As bitdamaged said, most older wireless-N routers will drop the whole network from wireless-N speeds to wireless-G speeds if a wireless-G client connects to it. That could account for the speed loss when they return home from work. A new "dual band" wireless-N router won't do this.

They also could be saturating the connection with downloading. It's difficult to say unless you have physical access to the router and can run tests/ log into the firmware to check it, which isn't clear from your question. I believe in custom firmwares like WRT or Tomato (which can only be installed on certain routers) you can specify bandwidth by client, although that might get a little technical.
posted by sharkfu at 6:37 PM on February 3, 2011


It's a cable modem, and the wireless router is in my apartment so I guess I control it. I don't want to be a douchenazi about the internet connection. The first step would be to see if they actually are throttling the connection or if the connectivity problems are something else, but I don't have the tech-savvy to do even that. I can log into the router but from there I'm kind of lost.
posted by schroedinger at 6:37 PM on February 3, 2011


Are you required by your lease to share the wifi connection?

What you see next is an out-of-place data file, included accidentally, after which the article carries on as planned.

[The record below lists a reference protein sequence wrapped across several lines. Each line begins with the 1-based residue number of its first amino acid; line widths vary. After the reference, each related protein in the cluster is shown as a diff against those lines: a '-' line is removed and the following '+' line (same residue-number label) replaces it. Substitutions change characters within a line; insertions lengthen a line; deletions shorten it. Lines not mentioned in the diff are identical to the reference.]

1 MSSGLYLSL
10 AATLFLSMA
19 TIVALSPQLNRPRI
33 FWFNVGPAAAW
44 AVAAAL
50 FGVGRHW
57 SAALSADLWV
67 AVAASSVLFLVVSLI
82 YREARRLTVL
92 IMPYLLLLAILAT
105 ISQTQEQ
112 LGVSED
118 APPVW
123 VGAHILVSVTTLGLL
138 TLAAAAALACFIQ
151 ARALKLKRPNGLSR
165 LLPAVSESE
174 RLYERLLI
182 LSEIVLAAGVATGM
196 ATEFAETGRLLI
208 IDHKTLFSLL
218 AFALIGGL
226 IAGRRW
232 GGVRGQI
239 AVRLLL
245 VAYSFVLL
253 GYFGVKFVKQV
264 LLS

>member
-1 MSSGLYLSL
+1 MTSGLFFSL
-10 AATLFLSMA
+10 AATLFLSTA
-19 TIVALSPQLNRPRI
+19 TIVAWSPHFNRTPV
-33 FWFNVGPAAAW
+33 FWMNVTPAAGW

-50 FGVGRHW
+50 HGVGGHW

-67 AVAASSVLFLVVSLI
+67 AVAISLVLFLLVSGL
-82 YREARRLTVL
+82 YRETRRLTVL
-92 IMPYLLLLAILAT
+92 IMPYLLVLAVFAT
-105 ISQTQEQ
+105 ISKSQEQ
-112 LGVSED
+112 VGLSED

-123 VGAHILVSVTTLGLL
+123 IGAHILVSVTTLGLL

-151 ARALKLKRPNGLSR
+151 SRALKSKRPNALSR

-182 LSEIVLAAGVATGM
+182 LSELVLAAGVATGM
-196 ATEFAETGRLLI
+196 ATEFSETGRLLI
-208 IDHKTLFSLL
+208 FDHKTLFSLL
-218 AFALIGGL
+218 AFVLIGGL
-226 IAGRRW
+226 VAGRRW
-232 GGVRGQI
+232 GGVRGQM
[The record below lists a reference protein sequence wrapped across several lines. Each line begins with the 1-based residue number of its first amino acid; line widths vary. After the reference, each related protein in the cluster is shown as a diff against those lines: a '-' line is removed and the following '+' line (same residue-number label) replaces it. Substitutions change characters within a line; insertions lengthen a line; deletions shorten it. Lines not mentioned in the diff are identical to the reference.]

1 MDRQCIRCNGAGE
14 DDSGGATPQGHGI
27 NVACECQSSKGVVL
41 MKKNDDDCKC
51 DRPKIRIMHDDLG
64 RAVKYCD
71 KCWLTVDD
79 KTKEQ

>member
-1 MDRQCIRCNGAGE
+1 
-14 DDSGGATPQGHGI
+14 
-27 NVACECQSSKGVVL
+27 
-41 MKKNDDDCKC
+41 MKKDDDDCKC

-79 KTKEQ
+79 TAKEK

posted by IndigoRain at 6:39 PM on February 3, 2011


Yeah, internet in included in both our leases. I share my apartment with my landlady (she's only here about one weekend a month), so that's why the router is here.
posted by schroedinger at 6:41 PM on February 3, 2011


Throttling the connection is the wrong term for what you are talking about. They are overloading the connection.. You want to set up a way to throttle their traffic so they can't use as much.
posted by lakerk at 6:42 PM on February 3, 2011 [3 favorites]


What's the make and model of the router you own and what speed connection to you pay for from the cable company?
posted by sharkfu at 6:50 PM on February 3, 2011


With many routers you can turn on a feature calles QoS (quality of service) which can help prioritize packets if they're hogging bandwidth. On more advanced routers you can get into specific throttling rules. Things like P2P (limewire, bittorrent, kazaa, bearshare) sessions can absolutely wreck a shared internet connection if the router isnt setting limits.
posted by samsara at 6:59 PM on February 3, 2011 [1 favorite]


If you control the wifi router, you'd want to look into if it supports "quality of service" rules. Here's a sample page about setting up QoS rules. Depending on the device, you can set up various usage rules - not every device will support every option. Look up the specifics for your device.